Ray Eckhart, Master Gardener and loyal blog reader, wrote a long response to Alan’s request for research for the ongoing debate on Canada thistle started a few weeks ago by Jeff. Because he has a lot of links to research in his response, I thought it should have its own posting. So here’s Ray:
Here is a brief summary of the results of a google search of .edu and .gov or .us sites on the subject of Canada thistle or Cirsium arvense as a noxious weed, examining the “whys” by a mostly volunteer* Master Gardener reliant on published literature by reputable sources and charged with fulfilling the Land Grant University charter to bring science based information to the local level.
(* about $6500 of my annual salary and benefits comes from fulfilling Master Gardener responsibilities.)
From the Minnesota pdf referenced above:
“Noxious weeds are difficult to control and injurious to public health, the environment, roads, crops, livestock and property. By law, these weeds must be controlled on all public and private lands.”
“Canada thistle threatens productivity in both crop and non-croplands. In cropland, Canada thistle causes extensive yield losses through competition for light, nutrients, and moisture. It also increases harvesting problems due to seed and forage contamination. In Montana, it is estimated that two shoots per square yard can reduce wheat yield by 15 percent and 25 shoots per square yard can reduce wheat yield by 60 percent. Other Montana crops seriously threatened by Canada thistle include peas, corn, beans, alfalfa and sugar beets. Heavy infestations are also commonly found in overgrazed pastures and ranges and may crowd-out and replace native grasses and forbs, decreasing species diversity in an area.
“By 1795, Vermont enacted noxious weed legislation against Canada thistle and, in the early 1900’s, the currently named Noxious Weed Act gave a person the right to eradicate this species wherever they found it without fear of trespassing.
“In alfalfa stands grown for seed production, Canada thistle can reduce yield by 48 percent. An extra ten percent yield reduction can occur in alfalfa seed production due to seed cleaning. In pastures, Canada thistle reduces productivity by crowding out forage species with spiny leaves that deter cattle from grazing. In non-cropland ecosystems, Canada thistle can crowd out and replace native grasses and forbs limiting land’s recreational use. In gardens, flower beds, and lawns, Canada thistle’s extensive root system makes it a hassle to control. Mowing or pulling this weed is not effective because it grows again from vegetative buds on the roots. In fact, improper cultivation can even worsen Canada thistle problems!”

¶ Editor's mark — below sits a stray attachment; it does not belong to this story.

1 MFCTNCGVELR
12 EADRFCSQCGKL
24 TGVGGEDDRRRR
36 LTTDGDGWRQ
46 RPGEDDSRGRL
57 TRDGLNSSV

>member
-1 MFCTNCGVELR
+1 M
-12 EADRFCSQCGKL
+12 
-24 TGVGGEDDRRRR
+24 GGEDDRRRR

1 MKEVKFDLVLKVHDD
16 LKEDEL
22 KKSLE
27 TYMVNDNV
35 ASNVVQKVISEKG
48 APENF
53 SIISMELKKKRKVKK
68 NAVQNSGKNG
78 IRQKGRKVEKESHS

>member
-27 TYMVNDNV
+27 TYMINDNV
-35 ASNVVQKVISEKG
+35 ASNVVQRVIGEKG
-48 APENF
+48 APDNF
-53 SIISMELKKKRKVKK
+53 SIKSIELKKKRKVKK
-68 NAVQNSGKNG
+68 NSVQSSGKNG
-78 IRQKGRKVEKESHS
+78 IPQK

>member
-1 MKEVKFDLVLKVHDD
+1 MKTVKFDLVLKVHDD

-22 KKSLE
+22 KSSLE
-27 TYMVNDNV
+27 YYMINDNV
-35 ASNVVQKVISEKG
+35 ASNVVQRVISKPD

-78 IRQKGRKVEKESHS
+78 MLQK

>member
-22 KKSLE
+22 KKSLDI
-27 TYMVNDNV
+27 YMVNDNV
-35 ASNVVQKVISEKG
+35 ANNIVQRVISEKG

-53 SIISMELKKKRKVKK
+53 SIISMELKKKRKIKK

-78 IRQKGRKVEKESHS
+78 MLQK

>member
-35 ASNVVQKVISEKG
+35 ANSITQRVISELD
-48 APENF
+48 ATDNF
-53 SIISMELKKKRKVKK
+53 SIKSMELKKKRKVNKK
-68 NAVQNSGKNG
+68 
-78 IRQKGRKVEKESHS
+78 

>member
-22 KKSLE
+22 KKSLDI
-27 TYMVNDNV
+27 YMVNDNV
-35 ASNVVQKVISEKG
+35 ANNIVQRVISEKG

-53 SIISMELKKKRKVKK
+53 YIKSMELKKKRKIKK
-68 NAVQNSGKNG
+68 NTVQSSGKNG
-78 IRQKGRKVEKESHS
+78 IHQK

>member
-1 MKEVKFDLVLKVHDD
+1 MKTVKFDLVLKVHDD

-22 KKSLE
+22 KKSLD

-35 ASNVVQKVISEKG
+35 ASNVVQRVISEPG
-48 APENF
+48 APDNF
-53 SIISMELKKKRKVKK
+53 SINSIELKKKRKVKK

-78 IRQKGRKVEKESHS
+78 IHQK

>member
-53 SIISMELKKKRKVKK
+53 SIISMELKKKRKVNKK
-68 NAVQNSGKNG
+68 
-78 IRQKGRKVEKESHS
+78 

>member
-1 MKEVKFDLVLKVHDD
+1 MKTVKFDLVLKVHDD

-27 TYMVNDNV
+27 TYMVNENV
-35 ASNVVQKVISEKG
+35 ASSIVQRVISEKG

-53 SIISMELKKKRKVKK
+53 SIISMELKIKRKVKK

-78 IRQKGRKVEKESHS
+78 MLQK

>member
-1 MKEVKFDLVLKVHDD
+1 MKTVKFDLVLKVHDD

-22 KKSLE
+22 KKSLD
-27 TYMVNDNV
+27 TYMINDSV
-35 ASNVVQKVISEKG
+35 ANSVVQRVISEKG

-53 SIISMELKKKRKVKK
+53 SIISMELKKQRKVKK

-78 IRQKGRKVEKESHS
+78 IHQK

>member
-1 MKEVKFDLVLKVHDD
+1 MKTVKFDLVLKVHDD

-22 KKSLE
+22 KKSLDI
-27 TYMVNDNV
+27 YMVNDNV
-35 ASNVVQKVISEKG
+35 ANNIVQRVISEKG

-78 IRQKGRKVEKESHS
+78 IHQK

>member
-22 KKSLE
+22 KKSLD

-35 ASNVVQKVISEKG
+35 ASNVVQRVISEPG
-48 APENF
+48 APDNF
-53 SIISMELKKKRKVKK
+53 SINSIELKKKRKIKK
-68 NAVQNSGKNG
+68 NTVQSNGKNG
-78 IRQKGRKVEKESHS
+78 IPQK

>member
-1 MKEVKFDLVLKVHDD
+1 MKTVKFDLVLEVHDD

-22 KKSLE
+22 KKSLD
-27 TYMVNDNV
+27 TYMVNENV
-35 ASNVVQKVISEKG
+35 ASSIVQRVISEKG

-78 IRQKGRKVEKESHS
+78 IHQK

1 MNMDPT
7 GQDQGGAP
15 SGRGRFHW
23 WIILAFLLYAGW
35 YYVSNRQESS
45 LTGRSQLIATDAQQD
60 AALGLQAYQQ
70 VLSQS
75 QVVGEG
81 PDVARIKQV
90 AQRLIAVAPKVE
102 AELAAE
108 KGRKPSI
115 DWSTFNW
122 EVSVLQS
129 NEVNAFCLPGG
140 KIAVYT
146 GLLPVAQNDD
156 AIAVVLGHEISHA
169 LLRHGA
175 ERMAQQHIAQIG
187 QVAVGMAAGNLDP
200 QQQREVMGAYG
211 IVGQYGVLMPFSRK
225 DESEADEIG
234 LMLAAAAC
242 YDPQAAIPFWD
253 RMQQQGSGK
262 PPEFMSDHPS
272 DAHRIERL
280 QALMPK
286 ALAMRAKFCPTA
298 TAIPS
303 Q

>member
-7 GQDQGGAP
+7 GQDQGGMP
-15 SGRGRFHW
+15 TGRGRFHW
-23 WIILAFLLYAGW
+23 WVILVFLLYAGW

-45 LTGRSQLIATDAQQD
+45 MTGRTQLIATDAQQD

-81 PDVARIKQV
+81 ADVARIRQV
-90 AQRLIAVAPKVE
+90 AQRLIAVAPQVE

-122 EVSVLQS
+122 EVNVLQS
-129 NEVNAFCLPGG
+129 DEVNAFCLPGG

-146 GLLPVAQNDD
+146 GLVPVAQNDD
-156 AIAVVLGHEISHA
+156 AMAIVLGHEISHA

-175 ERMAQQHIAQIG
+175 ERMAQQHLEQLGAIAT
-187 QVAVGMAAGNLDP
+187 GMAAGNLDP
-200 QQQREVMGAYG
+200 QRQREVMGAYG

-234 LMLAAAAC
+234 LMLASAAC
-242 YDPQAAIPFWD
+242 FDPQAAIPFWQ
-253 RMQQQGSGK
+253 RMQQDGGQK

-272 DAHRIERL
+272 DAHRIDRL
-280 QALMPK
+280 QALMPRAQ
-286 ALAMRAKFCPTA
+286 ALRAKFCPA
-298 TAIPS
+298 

“In the Northeast, several weeds including bull and musk thistle, Canada thistle, purple loosestrife (Lythrum salicaria), mile-a-minute (Polygonum perfoliatum), and garlic mustard (Allaria petifolia) are receiving attention [for biological control efforts – ed.] because of their invasive nature.”
2nd Cite for Pennsylvania:
ECOLOGICAL THREAT: Natural communities that are threatened by Canada thistle include non-forested plant communities such as prairies, barrens, savannas, glades, sand dunes, fields and meadows that have been impacted by disturbance. As it establishes itself in an area, Canada thistle crowds out and replaces native plants, changes the structure and species composition of natural plant communities and reduces plant and animal diversity. This highly invasive thistle prevents the coexistence of other plant species through shading, competition for soil resources and possibly through the release of chemical toxins poisonous to other plants.
“Canada thistle is declared a “noxious weed” throughout the U.S. and has long been recognized as a major agricultural pest, costing tens of millions of dollars in direct crop losses annually and additional millions costs for control. Only recently have the harmful impacts of Canada thistle to native species and natural ecosystems received notable attention.”
“Some noxious or invasive weeds are highly toxic to equines, however, and can cause tremendous problems if allowed to invade horse pastures. This may be partially due to the extensive taproot in many broadleaf weeds that allow them to remain green longer into the dry season, thereby appearing potentially attractive to horses grazing in poor pastures. This list includes tansy ragwort, yellow starthistle, Russian knapweed, Canada thistle (Cirsium arvense), poison hemlocks, field bindweed, houndstongue, Scotchbroom (Cytisus scoparius), horsetails, leafy spurge, black henbane (Hyoscyamus niger), Klamath weed or St. Johnswort, kochia, yellow toadflax or butter-and-eggs (Linaria vulgaris), silverleaf nightshade (Solanum elaeagnifolium), and puncture vine.”
Colorado: “Canada thistle (Cirsium arvense) is an aggressive, creeping perennial weed that infests crops, pastures, rangeland, roadsides and noncrop areas. Generally, infestations start on disturbed ground, including ditch banks, overgrazed pastures, tilled fields or abandoned sites. Canada thistle reduces forage consumption in pastures and rangeland because cattle typically will not graze near infestations. In 2002, the Colorado Department of Agriculture surveyed counties and while incomplete, the results showed more than 100,000 acres infested with Canada thistle (Figure 1).”